Those floppy ears are appealing but need looking after. Here's what to do (and what not to do) advises Tony Buckwell
A: The opening to a dog’s ear is unlike ours and the anatomy of the ear canal tends to make the dog more prone to ear problems. The canine ear canal descends vertically before turning in at right angles and continuing horizontally before ending at the eardrum. This anatomical configuration tends to make the dog prone to foreign bodies, notably grass awns, entering the vertical canal, where they cause irritation. This arrangement also impedes drainage, so that wax and other detritus can build up and become infected.
In addition, dogs that have pendulous ears covered in hair, such as the spaniel breeds, tend to be more prone to problems, especially if the ear canal is narrow and poorly ventilated, as a warm, moist, waxy environment encourages infection. For this reason, many people trim excess hair from over and around the ears.
Don’t clean spaniel ears yourself
I tend to advise against regular spaniel ear cleaning unless there is a particular need. Check the ears regularly. If they are dirty, wipe the skin of the outer ear using a little olive oil or a proprietary ear cleanser. Never attempt to clean further down the vertical canal than the part that you can easily see, or you risk poking foreign material further down. Never try to treat your dog’s ears. If you suspect your dog has an ear problem — if he’s scratching his ears excessively or you detect any obnoxious odour or discharge — consult a vet.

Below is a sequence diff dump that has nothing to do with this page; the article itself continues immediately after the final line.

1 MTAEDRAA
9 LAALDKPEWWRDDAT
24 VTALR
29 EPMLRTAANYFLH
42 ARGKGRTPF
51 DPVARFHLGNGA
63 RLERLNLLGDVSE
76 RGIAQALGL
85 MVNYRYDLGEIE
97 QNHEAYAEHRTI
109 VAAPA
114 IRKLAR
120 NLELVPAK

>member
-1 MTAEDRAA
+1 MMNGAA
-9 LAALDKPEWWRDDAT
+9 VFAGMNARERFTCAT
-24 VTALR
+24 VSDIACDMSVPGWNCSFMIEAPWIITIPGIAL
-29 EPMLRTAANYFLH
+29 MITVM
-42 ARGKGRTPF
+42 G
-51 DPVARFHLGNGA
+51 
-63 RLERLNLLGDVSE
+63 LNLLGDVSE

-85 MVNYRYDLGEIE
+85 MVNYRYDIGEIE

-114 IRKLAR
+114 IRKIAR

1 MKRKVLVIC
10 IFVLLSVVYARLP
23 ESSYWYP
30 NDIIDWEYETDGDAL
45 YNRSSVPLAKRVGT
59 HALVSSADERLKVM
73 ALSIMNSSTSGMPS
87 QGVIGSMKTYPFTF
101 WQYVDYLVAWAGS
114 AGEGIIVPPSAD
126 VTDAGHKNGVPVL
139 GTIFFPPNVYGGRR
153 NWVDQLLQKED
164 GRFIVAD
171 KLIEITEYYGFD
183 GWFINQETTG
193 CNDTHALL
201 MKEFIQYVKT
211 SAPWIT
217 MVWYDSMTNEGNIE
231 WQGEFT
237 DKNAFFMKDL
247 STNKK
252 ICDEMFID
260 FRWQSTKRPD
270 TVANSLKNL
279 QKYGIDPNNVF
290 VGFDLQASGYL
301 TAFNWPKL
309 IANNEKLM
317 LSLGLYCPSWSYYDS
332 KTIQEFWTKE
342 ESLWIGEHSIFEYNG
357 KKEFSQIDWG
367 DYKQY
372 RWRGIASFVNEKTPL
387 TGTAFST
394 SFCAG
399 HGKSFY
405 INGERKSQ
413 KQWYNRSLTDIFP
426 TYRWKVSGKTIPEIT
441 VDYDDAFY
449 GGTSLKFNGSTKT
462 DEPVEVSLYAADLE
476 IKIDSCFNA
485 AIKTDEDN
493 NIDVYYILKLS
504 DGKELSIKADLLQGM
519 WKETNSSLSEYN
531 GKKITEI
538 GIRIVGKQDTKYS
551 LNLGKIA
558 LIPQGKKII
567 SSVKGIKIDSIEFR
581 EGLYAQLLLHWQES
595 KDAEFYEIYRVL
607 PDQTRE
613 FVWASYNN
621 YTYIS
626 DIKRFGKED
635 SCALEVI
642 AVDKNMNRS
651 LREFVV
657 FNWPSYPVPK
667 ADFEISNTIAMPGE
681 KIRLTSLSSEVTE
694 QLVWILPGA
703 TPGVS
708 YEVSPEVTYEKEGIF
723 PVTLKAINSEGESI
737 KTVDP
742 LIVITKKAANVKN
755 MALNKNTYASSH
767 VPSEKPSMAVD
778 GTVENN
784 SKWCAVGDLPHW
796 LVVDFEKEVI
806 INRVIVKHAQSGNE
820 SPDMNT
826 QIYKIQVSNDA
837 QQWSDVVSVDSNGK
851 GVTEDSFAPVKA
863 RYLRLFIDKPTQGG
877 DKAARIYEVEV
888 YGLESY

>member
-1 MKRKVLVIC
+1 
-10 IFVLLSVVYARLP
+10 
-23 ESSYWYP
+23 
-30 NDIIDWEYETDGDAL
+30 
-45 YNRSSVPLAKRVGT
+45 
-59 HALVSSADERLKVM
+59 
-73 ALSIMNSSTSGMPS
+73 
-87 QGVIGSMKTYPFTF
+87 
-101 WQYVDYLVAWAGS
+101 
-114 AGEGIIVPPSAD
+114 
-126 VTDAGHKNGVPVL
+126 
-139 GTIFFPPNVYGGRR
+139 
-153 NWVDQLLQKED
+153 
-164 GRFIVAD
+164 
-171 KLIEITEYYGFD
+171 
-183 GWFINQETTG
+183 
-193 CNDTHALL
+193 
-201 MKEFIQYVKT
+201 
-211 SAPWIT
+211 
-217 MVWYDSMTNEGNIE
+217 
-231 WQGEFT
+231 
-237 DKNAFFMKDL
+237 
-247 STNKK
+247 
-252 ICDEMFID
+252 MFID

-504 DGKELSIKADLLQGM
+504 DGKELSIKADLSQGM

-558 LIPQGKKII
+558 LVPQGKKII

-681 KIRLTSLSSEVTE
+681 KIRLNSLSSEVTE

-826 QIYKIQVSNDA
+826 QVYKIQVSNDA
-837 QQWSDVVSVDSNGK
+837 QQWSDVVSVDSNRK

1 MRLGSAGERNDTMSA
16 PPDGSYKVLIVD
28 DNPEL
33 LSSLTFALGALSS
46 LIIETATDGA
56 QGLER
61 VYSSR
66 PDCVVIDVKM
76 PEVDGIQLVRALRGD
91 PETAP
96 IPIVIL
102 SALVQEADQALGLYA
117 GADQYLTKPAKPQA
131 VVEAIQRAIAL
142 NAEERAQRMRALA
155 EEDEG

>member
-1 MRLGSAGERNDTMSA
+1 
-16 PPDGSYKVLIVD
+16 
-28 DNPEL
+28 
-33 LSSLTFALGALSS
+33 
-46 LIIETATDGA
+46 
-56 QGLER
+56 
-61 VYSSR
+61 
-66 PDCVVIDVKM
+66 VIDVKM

More on spaniel ears
- Problems usually start because of an irritation, which could be: ear mites, allergy, foreign body (grass seed), swimming.
- Spaniels are predisposed to ear problems because their ear flaps prevent air circulation, providing breeding grounds for bacteria.
- Gently brush burrs and seeds from the outside of your spaniels ears whenever necessary
- One feature common to every breed of gundog is floppy ears